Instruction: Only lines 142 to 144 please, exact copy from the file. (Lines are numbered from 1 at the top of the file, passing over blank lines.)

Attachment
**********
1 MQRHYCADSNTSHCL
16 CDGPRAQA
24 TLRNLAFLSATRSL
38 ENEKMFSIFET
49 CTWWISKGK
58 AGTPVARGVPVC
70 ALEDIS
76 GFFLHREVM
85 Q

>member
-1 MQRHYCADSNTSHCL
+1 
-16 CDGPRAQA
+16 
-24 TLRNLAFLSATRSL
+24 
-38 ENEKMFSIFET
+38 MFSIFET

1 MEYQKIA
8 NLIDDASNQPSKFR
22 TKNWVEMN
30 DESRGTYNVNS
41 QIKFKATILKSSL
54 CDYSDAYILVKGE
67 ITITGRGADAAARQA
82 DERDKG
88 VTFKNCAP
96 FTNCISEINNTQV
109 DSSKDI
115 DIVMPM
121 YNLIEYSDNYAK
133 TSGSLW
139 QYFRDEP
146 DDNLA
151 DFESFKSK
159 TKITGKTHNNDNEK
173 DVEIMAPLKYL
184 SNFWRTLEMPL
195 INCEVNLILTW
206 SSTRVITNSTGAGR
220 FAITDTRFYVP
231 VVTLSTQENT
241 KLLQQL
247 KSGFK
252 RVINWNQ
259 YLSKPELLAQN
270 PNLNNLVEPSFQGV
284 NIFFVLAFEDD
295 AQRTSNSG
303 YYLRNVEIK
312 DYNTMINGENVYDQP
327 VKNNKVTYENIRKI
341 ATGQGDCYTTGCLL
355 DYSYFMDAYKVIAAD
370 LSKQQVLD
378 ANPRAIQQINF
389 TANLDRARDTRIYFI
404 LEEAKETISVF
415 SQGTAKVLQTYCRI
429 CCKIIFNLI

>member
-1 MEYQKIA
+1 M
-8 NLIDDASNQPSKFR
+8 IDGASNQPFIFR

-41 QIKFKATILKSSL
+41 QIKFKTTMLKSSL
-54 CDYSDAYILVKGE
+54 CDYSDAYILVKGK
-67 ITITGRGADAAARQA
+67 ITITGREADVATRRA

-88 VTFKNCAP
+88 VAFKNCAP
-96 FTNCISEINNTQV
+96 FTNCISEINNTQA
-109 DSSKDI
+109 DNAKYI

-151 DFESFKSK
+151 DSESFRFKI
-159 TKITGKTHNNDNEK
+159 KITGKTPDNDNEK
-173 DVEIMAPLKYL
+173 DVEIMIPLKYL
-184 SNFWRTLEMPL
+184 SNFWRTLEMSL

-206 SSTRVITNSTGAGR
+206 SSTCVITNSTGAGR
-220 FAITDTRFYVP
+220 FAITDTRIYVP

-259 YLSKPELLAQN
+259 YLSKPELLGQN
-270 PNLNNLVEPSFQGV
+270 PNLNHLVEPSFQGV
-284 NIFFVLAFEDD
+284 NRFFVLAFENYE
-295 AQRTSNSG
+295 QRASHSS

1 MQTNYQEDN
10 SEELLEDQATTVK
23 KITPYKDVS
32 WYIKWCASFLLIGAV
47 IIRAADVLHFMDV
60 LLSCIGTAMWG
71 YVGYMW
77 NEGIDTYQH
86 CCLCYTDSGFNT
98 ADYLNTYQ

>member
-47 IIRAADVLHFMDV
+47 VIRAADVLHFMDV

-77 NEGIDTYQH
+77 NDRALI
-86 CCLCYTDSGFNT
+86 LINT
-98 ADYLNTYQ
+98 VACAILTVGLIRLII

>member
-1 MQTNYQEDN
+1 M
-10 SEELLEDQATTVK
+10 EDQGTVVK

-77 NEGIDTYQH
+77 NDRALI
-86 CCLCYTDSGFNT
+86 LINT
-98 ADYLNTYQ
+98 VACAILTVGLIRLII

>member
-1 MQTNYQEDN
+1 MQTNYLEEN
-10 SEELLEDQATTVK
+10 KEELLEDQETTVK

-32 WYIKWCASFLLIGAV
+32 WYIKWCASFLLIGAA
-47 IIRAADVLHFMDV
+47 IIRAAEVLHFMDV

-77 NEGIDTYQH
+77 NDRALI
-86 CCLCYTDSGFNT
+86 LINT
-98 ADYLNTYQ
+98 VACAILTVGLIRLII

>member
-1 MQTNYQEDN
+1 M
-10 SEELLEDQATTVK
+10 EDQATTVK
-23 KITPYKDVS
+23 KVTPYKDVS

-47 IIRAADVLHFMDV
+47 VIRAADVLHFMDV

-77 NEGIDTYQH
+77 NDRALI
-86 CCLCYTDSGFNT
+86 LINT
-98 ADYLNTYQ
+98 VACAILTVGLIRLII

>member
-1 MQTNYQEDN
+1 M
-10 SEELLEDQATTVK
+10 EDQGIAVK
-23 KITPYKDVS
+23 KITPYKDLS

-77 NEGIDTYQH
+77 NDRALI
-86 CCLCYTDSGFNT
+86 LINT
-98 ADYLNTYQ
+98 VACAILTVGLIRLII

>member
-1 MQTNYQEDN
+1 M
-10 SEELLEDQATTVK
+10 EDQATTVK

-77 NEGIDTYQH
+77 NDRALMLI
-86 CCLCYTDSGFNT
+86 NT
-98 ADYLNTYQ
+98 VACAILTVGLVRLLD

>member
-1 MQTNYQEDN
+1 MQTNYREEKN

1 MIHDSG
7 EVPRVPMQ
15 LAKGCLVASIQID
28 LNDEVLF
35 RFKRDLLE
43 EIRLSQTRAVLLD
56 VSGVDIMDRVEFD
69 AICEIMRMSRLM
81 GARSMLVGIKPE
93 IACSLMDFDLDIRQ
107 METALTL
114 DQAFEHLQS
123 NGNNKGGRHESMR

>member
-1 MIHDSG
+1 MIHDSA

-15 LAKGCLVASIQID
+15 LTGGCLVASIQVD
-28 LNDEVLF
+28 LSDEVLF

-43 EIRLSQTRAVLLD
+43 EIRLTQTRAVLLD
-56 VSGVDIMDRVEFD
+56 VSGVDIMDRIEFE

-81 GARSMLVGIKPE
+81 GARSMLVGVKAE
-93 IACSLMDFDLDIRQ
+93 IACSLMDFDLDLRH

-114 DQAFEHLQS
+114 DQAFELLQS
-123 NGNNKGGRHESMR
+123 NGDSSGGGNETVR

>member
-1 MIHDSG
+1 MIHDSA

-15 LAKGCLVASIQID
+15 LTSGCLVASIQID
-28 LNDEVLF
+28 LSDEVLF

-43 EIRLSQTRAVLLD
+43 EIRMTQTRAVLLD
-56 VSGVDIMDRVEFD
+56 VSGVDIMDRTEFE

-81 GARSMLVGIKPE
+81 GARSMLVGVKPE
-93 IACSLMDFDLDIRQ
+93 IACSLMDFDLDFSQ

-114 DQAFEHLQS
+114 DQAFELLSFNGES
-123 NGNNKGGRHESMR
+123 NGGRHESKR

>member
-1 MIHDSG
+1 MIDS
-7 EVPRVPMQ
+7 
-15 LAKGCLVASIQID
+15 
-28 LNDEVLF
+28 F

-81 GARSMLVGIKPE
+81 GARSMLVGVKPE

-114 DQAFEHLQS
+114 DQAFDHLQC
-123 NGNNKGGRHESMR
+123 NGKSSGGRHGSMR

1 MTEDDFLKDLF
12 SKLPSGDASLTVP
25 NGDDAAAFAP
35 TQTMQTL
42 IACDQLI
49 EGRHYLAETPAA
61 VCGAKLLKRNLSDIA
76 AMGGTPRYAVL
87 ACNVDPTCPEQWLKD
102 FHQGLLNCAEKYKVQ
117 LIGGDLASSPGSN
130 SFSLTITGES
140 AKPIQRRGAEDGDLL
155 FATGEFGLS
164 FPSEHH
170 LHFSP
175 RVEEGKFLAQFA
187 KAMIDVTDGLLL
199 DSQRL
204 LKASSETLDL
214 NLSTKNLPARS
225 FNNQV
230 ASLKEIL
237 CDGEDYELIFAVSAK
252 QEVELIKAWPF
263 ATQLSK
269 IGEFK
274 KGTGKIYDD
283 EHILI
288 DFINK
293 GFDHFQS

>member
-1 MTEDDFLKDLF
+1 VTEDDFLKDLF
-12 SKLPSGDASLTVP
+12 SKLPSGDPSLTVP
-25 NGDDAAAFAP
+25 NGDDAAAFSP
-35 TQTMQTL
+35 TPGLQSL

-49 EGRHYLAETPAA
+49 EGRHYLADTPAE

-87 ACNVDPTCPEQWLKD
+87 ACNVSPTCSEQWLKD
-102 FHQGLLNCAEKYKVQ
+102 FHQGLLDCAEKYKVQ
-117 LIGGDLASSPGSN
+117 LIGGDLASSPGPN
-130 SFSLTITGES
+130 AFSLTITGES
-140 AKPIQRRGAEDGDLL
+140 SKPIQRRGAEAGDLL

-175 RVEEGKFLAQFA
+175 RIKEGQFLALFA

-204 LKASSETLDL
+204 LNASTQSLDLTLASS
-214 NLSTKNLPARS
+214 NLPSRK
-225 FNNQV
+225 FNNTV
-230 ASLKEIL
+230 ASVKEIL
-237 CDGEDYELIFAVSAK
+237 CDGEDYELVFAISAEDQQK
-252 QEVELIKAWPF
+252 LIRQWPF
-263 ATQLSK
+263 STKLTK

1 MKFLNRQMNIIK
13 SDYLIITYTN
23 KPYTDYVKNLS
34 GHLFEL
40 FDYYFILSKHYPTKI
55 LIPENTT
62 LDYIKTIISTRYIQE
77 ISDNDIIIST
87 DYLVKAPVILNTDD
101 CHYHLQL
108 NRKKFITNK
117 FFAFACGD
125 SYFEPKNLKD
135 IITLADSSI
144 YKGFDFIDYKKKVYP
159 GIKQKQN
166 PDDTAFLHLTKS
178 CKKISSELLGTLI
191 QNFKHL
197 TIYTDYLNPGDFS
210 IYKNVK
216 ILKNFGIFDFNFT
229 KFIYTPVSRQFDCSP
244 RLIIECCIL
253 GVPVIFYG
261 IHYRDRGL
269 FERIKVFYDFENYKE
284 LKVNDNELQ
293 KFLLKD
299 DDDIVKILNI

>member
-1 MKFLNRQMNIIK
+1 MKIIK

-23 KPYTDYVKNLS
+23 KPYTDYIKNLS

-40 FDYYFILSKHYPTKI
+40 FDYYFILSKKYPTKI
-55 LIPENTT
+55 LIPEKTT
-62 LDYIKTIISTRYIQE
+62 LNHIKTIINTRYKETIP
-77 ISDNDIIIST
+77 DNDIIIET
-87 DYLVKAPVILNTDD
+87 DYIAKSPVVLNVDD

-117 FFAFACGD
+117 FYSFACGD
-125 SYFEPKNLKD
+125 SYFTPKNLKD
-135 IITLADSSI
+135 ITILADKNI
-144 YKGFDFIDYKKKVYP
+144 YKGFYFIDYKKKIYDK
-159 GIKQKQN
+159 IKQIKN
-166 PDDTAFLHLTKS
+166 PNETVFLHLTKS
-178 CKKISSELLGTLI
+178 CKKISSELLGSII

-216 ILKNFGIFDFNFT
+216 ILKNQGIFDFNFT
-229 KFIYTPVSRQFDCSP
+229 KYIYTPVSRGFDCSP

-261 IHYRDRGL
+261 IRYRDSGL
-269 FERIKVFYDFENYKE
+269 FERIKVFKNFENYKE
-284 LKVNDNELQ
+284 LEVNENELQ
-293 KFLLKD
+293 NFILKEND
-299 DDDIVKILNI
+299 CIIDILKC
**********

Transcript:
+98 VACAILTVGLIRLII

>member
-1 MQTNYQEDN